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Predicting Response Trajectories during Cognitive-Behavioural Therapy for Panic Disorder: No Association with the BDNF Gene or Childhood Maltreatment

  • Martí Santacana,

    Affiliations Department of Mental Health, Consorci Sanitari de Terrassa, Terrassa, Spain, Department of Psychiatry and Legal Medicine, Universitat Autònoma de Barcelona, Cerdanyola del Vallès, Spain

  • Bárbara Arias,

    Affiliations Anthropology Unit, Department of Animal Biology, Universitat de Barcelona, Barcelona, Spain, CIBERSAM (Centro de Investigaciones Biomédicas en Red de Salud Mental), Instituto de Salud Carlos III, Madrid, Spain

  • Marina Mitjans,

    Affiliations CIBERSAM (Centro de Investigaciones Biomédicas en Red de Salud Mental), Instituto de Salud Carlos III, Madrid, Spain, Clinical Neuroscience, Max Planck Institute of Experimental Medicine, Göttingen, Germany

  • Albert Bonillo,

    Affiliation Department of Psychobiology and Methodology of Health Sciences, Universitat Autònoma de Barcelona, Cerdanyola del Vallès, Spain

  • María Montoro,

    Affiliation Department of Mental Health, Consorci Sanitari de Terrassa, Terrassa, Spain

  • Sílvia Rosado,

    Affiliation Institute of Neuropsychiatry and Addictions, Hospital del Mar, Barcelona, Spain

  • Roser Guillamat,

    Affiliation Department of Mental Health, Consorci Sanitari de Terrassa, Terrassa, Spain

  • Vicenç Vallès,

    Affiliation Department of Mental Health, Consorci Sanitari de Terrassa, Terrassa, Spain

  • Víctor Pérez,

    Affiliations CIBERSAM (Centro de Investigaciones Biomédicas en Red de Salud Mental), Instituto de Salud Carlos III, Madrid, Spain, Institute of Neuropsychiatry and Addictions, Hospital del Mar, Barcelona, Spain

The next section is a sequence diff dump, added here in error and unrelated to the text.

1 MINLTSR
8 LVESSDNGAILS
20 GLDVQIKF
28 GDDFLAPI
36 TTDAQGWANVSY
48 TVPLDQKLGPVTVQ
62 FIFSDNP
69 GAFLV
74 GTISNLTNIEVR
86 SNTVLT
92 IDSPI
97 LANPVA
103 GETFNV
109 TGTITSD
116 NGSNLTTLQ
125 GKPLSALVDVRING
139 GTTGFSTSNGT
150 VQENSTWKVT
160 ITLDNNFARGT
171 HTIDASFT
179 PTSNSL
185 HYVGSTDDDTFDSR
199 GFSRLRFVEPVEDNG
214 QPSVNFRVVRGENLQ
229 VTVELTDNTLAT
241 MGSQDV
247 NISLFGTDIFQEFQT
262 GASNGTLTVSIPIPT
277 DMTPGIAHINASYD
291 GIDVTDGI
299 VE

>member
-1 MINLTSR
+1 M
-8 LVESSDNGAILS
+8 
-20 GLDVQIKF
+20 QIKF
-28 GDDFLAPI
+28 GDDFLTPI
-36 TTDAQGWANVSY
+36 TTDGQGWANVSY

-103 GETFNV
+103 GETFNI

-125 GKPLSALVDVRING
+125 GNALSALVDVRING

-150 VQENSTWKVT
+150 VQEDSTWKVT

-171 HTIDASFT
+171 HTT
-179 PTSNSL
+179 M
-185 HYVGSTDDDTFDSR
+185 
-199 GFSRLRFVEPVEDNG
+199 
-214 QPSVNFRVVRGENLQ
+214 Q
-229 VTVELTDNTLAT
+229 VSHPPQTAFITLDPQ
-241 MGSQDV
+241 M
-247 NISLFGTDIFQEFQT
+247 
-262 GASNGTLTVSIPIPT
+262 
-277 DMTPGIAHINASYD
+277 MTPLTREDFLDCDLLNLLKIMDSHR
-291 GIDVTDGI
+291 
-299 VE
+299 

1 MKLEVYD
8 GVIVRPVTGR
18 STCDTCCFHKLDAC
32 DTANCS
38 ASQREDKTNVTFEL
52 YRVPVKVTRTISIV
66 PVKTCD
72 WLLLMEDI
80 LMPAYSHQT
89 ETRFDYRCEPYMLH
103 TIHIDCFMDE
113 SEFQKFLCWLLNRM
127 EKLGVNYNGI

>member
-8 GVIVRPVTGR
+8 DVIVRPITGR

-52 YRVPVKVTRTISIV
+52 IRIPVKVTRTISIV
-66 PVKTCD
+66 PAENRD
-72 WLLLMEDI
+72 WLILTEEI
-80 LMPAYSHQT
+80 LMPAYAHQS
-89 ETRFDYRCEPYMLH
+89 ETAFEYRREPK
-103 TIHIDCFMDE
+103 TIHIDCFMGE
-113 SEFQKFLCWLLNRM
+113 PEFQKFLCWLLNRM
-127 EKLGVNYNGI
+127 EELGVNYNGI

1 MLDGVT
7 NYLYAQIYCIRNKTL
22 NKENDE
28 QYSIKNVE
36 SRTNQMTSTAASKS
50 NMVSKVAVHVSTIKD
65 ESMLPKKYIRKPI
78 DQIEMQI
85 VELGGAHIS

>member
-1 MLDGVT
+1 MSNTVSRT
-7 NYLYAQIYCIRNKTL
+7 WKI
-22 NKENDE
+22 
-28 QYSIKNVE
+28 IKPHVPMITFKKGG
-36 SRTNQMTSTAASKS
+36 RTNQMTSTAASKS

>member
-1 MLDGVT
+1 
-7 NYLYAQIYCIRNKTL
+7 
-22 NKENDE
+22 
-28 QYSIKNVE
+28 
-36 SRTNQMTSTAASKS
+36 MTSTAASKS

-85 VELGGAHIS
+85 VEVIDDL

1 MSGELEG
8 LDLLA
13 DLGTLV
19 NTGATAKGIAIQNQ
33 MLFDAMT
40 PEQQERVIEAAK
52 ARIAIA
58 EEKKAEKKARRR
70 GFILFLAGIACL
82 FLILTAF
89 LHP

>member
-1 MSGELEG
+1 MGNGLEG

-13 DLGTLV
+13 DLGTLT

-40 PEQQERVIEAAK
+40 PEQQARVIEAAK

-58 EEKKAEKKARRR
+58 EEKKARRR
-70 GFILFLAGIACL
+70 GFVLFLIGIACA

• Carlos G. Forero , (MAF); (CGF)

    Affiliations CIBERESP (Centro de Investigaciones Biomédicas en Red, Epidemiología y Salud Pública), Instituto de Salud Carlos III, Madrid, Spain, Health Services Research Group, IMIM (Institut Hospital del Mar d'Investigacions Mèdiques), Barcelona, Spain, Department of Experimental and Life Sciences (DCEXS), Universitat Pompeu Fabra, Barcelona, Spain

  • Miquel A. Fullana (MAF); (CGF)

    Affiliations Department of Psychiatry and Legal Medicine, Universitat Autònoma de Barcelona, Cerdanyola del Vallès, Spain, Institute of Neuropsychiatry and Addictions, Hospital del Mar, Barcelona, Spain

Predicting Response Trajectories during Cognitive-Behavioural Therapy for Panic Disorder: No Association with the BDNF Gene or Childhood Maltreatment

  • Martí Santacana, 
  • Bárbara Arias, 
  • Marina Mitjans, 
  • Albert Bonillo, 
  • María Montoro, 
  • Sílvia Rosado, 
  • Roser Guillamat, 
  • Vicenç Vallès, 
  • Víctor Pérez, 
  • Carlos G. Forero


1 Dec 2016: Santacana M, Arias B, Mitjans M, Bonillo A, Montoro M, et al. (2016) Correction: Predicting Response Trajectories during Cognitive-Behavioural Therapy for Panic Disorder: No Association with the BDNF Gene or Childhood Maltreatment. PLOS ONE 11(12): e0167833. View correction



Anxiety disorders are highly prevalent and result in low quality of life and a high social and economic cost. The efficacy of cognitive-behavioural therapy (CBT) for anxiety disorders is well established, but a substantial proportion of patients do not respond to this treatment. Understanding which genetic and environmental factors are responsible for this differential response to treatment is a key step towards “personalized medicine”. Based on previous research, our objective was to test whether the BDNF Val66Met polymorphism and/or childhood maltreatment are associated with response trajectories during exposure-based CBT for panic disorder (PD).